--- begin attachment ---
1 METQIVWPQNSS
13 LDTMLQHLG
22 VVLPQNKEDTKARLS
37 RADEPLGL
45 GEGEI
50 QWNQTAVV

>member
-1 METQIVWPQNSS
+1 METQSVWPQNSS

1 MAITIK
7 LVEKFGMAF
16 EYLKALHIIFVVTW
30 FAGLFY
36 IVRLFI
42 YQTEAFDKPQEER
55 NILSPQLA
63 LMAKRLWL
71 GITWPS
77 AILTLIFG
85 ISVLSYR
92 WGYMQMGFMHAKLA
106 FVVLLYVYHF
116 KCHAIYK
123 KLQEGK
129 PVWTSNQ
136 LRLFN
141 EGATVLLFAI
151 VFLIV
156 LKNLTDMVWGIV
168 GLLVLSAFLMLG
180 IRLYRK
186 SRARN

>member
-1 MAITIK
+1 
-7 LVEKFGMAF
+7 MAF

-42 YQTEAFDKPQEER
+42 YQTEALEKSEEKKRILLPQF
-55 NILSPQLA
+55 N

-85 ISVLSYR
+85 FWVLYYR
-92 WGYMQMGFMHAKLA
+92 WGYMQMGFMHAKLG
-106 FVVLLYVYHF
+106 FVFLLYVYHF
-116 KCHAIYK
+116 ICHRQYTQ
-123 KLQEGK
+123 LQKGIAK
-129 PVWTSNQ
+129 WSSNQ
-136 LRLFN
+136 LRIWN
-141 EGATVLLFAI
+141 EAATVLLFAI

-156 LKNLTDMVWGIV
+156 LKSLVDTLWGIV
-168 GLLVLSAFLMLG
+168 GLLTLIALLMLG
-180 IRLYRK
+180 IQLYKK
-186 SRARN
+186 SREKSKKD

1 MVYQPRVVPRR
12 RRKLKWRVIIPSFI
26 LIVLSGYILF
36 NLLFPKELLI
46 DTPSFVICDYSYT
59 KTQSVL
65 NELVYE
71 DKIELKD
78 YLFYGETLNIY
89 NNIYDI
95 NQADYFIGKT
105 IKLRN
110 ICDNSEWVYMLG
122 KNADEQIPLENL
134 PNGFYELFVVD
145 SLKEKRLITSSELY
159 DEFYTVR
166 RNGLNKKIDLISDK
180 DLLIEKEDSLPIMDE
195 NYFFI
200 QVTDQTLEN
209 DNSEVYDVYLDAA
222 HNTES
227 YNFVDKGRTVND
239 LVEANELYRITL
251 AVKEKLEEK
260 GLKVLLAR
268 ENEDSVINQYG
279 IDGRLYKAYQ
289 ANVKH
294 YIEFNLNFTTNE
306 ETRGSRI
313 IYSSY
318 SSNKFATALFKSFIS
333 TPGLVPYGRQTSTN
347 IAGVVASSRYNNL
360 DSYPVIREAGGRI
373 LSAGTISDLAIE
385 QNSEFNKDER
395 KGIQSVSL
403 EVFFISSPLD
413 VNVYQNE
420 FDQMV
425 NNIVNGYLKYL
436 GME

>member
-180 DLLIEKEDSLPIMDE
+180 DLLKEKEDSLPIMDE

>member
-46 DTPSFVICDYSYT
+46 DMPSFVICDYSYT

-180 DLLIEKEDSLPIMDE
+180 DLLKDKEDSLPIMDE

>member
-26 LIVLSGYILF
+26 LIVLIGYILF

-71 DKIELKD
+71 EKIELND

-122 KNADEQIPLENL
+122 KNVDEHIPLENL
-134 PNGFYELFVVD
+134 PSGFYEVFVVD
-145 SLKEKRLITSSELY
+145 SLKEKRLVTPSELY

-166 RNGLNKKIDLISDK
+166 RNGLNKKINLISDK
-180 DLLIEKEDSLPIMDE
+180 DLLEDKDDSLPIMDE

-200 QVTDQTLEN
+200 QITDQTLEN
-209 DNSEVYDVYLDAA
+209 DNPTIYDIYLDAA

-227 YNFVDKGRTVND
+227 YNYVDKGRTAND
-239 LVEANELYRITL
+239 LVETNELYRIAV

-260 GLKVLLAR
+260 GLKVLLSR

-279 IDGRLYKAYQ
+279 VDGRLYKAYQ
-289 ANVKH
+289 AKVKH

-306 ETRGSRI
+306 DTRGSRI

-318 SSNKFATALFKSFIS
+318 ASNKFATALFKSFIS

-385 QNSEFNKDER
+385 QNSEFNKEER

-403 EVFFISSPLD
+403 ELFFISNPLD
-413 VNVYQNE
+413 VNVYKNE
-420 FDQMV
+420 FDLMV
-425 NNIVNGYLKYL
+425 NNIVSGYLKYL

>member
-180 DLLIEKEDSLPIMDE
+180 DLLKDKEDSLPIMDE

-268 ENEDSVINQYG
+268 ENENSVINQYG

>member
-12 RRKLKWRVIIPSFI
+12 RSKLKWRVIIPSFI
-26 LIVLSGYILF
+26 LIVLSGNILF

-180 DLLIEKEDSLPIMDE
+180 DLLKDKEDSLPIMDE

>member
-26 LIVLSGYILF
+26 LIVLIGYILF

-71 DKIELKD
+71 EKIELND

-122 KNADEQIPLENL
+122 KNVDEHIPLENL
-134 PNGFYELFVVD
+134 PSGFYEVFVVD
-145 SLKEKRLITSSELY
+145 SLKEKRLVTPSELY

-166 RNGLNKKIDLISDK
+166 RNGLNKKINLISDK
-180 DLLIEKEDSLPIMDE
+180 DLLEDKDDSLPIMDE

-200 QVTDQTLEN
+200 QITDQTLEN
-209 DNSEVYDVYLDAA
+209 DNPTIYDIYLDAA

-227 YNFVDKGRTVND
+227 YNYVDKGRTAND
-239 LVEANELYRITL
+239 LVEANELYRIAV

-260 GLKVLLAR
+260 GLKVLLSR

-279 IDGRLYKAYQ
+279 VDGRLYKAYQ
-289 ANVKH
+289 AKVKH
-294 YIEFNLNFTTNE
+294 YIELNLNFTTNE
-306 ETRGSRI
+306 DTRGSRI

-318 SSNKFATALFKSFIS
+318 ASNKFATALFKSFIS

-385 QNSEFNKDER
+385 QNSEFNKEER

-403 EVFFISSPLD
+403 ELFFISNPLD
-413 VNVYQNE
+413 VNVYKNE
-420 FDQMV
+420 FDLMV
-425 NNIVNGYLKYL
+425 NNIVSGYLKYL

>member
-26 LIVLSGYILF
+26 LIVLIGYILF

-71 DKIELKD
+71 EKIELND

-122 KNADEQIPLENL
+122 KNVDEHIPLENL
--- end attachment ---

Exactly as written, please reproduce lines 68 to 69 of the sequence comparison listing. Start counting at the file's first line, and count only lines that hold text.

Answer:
26 LIVLSGYILF
36 NLLFPKELLI